The Comments App is a Gluon code sample. For a full list of Gluon code samples, refer to the Gluon website.

In this tutorial, we’ll explain how to create the Comments application that can be deployed on desktop, Android and iOS devices. Before you start, be sure that you have checked the list of prerequisites, and you have installed the Gluon plugin for your IDE. Otherwise follow these instructions.

Note: This tutorial will use the plugin for NetBeans, but it works as well on Eclipse and IntelliJ.

Code: The code for this project can be found in the samples repository at GitHub. The sample is located under the directory comments. The reader can clone this repository or create the entire project from scratch, based on the following steps.

Creating the project

Let’s create a new project using the Gluon plugin. In NetBeans, click File→New Project…​ and select Gluon on the left. Select Gluon Mobile - Glisten-Afterburner Project from the list of available Projects:

Plugins Window

Add a proper name to the application (Comments), find a proper location, add the package name and change the main class name if required.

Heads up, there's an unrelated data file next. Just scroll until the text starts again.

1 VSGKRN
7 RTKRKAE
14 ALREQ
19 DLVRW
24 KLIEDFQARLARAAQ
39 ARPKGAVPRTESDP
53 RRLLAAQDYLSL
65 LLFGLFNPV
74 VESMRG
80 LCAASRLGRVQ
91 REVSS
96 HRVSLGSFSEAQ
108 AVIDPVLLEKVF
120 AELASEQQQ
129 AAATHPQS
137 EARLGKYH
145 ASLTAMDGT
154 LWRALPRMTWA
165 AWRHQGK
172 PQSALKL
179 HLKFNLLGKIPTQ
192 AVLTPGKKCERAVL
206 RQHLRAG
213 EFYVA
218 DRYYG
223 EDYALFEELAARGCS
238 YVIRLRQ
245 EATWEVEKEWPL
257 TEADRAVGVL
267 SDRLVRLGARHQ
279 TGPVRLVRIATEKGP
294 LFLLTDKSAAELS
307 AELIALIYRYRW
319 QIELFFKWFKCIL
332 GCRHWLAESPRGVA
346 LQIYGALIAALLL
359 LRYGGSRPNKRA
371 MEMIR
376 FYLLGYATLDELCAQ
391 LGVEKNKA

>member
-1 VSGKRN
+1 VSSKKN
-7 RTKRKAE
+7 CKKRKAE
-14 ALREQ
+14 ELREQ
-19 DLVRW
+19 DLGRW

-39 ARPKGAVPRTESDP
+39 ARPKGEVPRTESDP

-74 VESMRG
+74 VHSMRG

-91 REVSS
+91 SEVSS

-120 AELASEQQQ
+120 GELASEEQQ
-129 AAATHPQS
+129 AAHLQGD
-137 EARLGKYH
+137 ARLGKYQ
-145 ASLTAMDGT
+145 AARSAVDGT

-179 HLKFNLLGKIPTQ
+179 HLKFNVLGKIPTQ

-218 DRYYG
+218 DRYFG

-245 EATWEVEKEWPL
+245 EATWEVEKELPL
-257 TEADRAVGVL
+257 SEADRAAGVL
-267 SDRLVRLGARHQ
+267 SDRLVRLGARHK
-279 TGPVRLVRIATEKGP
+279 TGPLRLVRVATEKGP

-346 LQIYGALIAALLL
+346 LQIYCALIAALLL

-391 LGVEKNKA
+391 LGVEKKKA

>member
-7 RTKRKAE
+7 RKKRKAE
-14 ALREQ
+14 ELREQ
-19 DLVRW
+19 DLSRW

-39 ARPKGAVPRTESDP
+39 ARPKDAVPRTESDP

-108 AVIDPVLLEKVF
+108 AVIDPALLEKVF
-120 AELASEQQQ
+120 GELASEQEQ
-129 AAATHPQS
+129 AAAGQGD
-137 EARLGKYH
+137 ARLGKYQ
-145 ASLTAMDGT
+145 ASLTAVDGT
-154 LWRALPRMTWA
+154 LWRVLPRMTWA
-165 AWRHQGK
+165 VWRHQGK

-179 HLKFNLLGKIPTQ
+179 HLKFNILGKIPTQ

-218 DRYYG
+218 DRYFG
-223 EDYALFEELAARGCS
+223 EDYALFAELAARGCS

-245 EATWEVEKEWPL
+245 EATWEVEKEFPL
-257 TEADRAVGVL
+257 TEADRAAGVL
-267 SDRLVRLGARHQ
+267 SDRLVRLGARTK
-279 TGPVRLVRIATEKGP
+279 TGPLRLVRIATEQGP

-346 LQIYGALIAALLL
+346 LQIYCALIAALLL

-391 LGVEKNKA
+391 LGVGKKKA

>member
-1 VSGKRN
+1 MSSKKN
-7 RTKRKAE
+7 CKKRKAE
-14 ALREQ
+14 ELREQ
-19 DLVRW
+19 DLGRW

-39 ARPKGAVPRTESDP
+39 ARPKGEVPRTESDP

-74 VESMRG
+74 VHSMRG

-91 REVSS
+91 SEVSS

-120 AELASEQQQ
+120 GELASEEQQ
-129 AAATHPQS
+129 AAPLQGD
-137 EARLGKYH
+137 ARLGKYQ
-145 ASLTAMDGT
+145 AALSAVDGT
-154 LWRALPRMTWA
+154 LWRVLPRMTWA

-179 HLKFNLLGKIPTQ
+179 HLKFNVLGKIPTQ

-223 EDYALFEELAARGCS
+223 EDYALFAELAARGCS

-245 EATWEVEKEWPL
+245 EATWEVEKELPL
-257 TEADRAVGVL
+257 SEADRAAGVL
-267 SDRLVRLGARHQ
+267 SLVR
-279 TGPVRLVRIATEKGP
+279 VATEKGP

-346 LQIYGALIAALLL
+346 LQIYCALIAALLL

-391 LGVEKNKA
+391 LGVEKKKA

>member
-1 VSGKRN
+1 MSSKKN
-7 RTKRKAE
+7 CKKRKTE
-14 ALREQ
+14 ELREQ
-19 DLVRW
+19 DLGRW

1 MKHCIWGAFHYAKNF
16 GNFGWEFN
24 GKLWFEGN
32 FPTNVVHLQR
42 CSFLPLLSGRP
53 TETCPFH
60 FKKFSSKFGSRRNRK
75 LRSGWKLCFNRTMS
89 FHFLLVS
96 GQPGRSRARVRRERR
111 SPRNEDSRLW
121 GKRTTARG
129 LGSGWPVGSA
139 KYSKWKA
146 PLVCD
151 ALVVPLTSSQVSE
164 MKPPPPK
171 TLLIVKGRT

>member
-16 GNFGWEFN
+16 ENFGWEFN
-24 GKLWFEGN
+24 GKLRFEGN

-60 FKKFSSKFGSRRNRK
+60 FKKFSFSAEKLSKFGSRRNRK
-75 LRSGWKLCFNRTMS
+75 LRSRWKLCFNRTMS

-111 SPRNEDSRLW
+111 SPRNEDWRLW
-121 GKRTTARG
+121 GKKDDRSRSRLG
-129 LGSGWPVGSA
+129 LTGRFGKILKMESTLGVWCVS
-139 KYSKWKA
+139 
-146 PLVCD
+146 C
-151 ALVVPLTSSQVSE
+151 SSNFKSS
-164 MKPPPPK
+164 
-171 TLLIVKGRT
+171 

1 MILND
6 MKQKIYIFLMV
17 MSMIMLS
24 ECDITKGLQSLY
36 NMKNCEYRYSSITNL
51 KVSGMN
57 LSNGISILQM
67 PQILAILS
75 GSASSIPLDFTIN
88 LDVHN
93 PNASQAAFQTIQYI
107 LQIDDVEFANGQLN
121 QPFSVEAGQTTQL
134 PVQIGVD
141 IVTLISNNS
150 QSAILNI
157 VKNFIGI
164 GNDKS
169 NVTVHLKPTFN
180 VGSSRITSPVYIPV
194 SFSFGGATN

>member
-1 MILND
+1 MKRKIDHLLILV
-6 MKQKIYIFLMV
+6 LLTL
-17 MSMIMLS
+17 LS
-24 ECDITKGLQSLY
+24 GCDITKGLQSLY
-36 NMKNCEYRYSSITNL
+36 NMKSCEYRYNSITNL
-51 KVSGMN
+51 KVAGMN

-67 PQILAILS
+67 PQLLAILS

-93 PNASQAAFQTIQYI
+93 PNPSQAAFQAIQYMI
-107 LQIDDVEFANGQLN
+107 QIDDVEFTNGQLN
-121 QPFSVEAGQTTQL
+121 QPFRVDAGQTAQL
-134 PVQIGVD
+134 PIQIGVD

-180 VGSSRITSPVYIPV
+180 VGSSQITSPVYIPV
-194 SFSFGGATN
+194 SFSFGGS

Name and Location

Press Next and change the name of the primary and secondary views, to Comments for the former and Edition for the latter.

Name of Views

Press Finish and the project will be created and opened. The main class Comments contains the call to instantiate the views CommentsView and EditionView, and the navigation drawer.

Project

The views are created with FXML with the AppView class, making use of the Afterburner framework. The AppViewManager class takes care of adding the views to an AppViewRegistry instance.

When registerViewsAndDrawer is called, the views in AppViewRegistry are registered. These views are then passed to the NavigationDrawer fetched from MobileApplication.

Modifying the project

Let’s start modifying the default project to create our Comments application.

Note class

Our model will be a Comment class, with two String fields holding the author and content of the comment.

Comment.java
public class Comment {

    private String author;
    private String content;

    public Comment() {
    }

    public Comment(String author, String content) {
        this.author = author;
        this.content = content;
    }

    // getters and setters

}

Comments View

The FXML files can be edited with Scene Builder. Since the version 8.3.0, the Gluon Charm dependencies are included, and you can easily design Gluon Mobile views.